After taking in the views of the arch, you can catch a glimpse of Courthouse Rock, Haystack Rock, and other landmark Red River Gorge rock formations.

It takes most hikers a little under 2 hours to complete the trek. This popular hike is open year-round, but plan your visit around the crowds because it gets busy! Parking for this trail is at the Auxier Ridge Trailhead lot.

4. Indian Staircase and Indian Arch Loop, Red River Gorge

Indian Staircase and Indian Arch Loop, Red River Gorge, Kentucky
A true adventure! (Photo by James St. John / CC BY 2.0)
  • Type: Loop
  • Difficulty: Strenuous
  • Length: 3.5 miles

This strenuous yet rewarding hike is a 3.5-mile loop trail in Red River Gorge, near Frenchburg. 

The Indian Staircase Trail is a grueling hike with scrambling and climbing up a steep rock face for about 200 feet. The path is unmaintained, unofficial, and can be outright dangerous at times. As such, it’s best to do this hike with a buddy for additional safety and to carry a good topographical map and compass for the unmarked portions of the trail. 

It takes some experienced hikers about 1.5 hours to complete this hike but you should allow between 3 to 5 hours to have time to enjoy the scenery and a picnic at the top of the staircase.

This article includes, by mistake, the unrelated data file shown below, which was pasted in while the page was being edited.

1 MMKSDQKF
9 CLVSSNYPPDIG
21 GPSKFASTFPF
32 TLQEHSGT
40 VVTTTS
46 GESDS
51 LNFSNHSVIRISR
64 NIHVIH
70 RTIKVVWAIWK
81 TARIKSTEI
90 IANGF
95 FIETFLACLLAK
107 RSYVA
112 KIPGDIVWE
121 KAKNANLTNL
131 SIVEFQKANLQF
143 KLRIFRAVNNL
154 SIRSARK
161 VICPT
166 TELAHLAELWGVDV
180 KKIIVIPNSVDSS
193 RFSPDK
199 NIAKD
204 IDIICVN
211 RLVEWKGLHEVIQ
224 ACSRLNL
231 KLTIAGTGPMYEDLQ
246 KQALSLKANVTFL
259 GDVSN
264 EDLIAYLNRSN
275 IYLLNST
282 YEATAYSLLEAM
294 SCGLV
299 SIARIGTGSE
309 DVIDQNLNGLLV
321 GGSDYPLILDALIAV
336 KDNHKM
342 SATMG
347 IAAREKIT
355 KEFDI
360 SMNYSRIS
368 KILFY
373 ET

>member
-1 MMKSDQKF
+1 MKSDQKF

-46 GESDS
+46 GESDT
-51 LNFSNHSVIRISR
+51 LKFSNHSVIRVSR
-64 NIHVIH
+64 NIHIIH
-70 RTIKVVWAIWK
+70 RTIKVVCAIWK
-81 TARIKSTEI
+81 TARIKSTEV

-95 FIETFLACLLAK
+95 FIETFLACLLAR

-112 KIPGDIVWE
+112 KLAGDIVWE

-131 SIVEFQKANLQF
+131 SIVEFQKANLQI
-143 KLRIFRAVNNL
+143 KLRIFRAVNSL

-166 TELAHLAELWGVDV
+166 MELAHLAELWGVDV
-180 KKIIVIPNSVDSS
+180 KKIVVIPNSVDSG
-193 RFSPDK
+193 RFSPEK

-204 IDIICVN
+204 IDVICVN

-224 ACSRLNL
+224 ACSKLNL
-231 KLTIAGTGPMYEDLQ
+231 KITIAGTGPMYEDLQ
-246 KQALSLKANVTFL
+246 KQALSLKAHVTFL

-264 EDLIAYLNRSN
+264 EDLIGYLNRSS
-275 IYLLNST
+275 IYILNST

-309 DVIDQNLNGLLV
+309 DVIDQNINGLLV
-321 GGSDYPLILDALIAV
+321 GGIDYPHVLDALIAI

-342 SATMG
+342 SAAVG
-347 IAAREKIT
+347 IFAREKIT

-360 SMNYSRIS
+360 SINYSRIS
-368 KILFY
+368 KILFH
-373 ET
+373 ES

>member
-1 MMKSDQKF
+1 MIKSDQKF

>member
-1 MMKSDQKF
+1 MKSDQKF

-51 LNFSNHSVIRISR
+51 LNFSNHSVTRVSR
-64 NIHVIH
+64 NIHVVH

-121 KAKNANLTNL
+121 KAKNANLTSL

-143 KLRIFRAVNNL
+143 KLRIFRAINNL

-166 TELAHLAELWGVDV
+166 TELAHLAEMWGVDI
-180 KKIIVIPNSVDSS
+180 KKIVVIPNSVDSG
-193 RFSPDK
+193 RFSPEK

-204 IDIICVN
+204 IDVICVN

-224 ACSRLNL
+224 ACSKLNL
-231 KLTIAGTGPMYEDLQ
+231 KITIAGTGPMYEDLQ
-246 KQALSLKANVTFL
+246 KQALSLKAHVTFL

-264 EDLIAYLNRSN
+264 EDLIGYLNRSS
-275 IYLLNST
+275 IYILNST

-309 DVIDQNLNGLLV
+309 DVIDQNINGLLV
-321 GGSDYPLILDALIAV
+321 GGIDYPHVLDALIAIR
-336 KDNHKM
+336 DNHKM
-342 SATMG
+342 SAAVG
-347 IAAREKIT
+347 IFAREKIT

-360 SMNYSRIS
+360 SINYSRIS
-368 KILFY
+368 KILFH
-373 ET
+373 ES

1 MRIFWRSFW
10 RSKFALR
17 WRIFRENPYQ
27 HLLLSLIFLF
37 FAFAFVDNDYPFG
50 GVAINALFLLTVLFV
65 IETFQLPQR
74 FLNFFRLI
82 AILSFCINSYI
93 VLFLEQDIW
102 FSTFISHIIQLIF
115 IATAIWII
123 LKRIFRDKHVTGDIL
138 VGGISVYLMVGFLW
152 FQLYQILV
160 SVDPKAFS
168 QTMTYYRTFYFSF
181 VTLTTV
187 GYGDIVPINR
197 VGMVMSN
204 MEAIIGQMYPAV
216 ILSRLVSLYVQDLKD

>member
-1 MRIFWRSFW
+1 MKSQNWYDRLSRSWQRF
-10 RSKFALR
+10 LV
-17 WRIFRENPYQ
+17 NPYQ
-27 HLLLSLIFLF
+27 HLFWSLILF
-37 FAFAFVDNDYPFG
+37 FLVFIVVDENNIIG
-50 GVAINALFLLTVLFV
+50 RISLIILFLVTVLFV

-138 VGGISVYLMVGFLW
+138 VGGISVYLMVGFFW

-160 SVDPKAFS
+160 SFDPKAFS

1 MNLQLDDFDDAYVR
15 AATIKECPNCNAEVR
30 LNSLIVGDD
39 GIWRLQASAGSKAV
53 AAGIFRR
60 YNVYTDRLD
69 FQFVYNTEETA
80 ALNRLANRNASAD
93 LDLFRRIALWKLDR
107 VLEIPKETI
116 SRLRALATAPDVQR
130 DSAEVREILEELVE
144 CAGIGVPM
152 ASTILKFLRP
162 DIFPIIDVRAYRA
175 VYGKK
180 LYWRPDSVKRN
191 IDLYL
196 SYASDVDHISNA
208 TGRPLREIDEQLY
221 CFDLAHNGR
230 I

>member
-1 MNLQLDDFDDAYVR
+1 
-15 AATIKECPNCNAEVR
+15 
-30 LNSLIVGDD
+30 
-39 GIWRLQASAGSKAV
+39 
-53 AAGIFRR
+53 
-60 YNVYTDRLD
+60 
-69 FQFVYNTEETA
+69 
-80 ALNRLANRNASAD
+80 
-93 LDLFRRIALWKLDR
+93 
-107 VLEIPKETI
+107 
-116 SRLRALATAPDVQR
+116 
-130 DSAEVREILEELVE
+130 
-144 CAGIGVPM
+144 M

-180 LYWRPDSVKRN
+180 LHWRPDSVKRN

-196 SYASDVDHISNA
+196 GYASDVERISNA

The Indian Staircase and Indian Arch Loop trail is extremely challenging and not meant for beginners or children. The trail is open year-round. Dogs are allowed, but they must be kept on a leash.

5. Rock Bridge Trail, Red River Gorge

Rock Bridge over Swift Camp Creek, Rock Bridge Trail, Red River Gorge, Kentucky
Hike to (and over!) a natural bridge 300 million years in the making!
  • Type: Loop
  • Difficulty: Moderate
  • Length: 1.3 miles

Rock Bridge Trail is one of Kentucky’s most unique treks and a must for any hiker in the state. Located inside the Red River Gorge and the Clifty Wilderness within the Daniel Boone National Forest, this multifaceted trek traverses a dense forest, a natural arch, a creek, and a waterfall.